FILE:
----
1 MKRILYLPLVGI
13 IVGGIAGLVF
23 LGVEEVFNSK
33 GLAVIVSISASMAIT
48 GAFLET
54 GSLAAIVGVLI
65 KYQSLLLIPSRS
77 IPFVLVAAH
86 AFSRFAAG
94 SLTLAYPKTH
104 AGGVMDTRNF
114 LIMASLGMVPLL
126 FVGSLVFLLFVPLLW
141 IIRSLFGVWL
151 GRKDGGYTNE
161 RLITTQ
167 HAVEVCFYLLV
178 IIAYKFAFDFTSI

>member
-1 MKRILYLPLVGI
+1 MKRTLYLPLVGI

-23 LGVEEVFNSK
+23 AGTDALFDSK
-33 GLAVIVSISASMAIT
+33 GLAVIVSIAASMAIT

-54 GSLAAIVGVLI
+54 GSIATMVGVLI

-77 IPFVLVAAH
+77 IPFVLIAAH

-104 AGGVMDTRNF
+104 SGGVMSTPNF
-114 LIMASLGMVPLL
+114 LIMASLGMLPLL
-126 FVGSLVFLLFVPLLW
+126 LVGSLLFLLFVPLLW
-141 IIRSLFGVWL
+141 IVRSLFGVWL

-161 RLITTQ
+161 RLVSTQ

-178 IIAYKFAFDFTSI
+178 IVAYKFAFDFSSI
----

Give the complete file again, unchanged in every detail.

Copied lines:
1 MKRILYLPLVGI
13 IVGGIAGLVF
23 LGVEEVFNSK
33 GLAVIVSISASMAIT
48 GAFLET
54 GSLAAIVGVLI
65 KYQSLLLIPSRS
77 IPFVLVAAH
86 AFSRFAAG
94 SLTLAYPKTH
104 AGGVMDTRNF
114 LIMASLGMVPLL
126 FVGSLVFLLFVPLLW
141 IIRSLFGVWL
151 GRKDGGYTNE
161 RLITTQ
167 HAVEVCFYLLV
178 IIAYKFAFDFTSI

>member
-1 MKRILYLPLVGI
+1 MKRTLYLPLVGI

-23 LGVEEVFNSK
+23 AGTDALFDSK
-33 GLAVIVSISASMAIT
+33 GLAVIVSIAASMAIT

-54 GSLAAIVGVLI
+54 GSIATMVGVLI

-77 IPFVLVAAH
+77 IPFVLIAAH

-104 AGGVMDTRNF
+104 SGGVMSTPNF
-114 LIMASLGMVPLL
+114 LIMASLGMLPLL
-126 FVGSLVFLLFVPLLW
+126 LVGSLLFLLFVPLLW
-141 IIRSLFGVWL
+141 IVRSLFGVWL

-161 RLITTQ
+161 RLVSTQ

-178 IIAYKFAFDFTSI
+178 IVAYKFAFDFSSI